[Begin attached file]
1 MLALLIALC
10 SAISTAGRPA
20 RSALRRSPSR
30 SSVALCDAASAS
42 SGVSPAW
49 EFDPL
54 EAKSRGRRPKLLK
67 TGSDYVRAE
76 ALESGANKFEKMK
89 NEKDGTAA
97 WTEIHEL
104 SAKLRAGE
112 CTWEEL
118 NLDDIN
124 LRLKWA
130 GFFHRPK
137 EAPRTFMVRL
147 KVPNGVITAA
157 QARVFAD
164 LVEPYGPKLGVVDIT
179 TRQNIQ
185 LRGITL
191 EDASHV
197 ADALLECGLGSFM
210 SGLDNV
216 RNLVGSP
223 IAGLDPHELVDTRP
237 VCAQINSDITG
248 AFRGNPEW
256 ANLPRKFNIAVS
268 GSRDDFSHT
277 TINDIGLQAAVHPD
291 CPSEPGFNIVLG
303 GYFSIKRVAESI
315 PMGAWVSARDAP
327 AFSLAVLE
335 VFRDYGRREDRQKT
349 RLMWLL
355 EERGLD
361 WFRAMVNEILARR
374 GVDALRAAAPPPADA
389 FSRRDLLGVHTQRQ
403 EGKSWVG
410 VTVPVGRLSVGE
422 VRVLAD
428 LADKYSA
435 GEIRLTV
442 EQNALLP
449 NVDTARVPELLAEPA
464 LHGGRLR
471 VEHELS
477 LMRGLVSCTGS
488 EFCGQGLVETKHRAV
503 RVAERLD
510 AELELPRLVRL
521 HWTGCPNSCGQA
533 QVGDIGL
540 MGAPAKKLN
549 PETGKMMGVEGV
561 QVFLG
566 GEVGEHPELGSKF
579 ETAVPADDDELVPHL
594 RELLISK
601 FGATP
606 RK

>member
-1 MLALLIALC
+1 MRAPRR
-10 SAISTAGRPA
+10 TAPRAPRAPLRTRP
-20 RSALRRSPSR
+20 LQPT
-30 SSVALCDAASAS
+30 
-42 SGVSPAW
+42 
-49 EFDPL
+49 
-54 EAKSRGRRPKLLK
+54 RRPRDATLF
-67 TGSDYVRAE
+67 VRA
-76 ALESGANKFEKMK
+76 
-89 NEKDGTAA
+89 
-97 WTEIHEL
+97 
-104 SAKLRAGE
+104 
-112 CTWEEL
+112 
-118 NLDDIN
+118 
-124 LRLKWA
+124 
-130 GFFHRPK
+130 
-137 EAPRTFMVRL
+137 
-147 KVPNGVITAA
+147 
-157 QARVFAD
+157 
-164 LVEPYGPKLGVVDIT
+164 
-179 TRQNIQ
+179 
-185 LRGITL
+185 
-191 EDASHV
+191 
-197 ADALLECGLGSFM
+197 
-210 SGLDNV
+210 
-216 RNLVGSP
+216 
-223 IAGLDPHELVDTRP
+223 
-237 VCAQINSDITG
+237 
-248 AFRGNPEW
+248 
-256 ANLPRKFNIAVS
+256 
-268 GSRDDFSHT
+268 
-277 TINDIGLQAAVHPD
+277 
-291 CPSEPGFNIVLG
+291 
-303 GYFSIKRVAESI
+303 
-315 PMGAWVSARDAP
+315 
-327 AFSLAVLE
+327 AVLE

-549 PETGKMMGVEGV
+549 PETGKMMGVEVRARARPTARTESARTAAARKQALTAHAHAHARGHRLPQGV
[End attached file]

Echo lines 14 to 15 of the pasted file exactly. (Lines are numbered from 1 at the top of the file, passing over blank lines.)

118 NLDDIN
124 LRLKWA